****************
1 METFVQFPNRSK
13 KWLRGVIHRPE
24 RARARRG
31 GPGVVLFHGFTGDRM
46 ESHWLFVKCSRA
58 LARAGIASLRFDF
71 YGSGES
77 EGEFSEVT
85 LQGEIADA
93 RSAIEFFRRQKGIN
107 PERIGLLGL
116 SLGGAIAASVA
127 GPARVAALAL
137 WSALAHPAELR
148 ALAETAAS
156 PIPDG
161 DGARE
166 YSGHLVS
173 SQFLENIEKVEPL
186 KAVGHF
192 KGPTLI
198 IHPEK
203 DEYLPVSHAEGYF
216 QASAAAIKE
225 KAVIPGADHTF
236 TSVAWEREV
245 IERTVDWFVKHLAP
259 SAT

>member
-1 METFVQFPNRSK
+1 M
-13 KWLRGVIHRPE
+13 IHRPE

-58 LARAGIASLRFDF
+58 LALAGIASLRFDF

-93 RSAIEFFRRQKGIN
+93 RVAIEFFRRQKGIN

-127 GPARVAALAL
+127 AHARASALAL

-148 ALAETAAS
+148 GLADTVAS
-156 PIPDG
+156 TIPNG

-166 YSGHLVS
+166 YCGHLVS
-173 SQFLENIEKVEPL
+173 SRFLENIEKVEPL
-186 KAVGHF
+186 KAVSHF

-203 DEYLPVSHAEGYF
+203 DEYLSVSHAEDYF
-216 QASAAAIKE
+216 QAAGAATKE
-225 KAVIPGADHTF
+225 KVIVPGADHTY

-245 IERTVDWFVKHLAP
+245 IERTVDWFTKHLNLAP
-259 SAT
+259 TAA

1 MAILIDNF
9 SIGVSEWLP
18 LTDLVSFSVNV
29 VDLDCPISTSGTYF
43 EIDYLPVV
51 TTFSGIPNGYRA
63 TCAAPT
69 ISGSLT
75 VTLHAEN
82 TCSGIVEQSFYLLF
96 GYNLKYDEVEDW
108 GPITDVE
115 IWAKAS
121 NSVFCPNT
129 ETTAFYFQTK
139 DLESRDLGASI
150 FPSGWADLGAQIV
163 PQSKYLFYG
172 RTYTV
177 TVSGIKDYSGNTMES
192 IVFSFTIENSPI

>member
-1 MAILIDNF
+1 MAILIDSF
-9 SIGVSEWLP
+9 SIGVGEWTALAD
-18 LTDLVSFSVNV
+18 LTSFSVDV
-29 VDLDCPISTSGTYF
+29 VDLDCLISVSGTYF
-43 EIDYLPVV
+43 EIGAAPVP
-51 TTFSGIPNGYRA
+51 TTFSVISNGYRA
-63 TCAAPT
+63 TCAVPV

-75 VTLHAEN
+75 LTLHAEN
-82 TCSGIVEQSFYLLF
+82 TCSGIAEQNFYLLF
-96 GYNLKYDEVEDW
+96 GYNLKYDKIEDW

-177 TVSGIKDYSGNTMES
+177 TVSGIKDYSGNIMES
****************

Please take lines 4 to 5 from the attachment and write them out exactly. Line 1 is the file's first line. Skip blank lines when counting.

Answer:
31 GPGVVLFHGFTGDRM
46 ESHWLFVKCSRA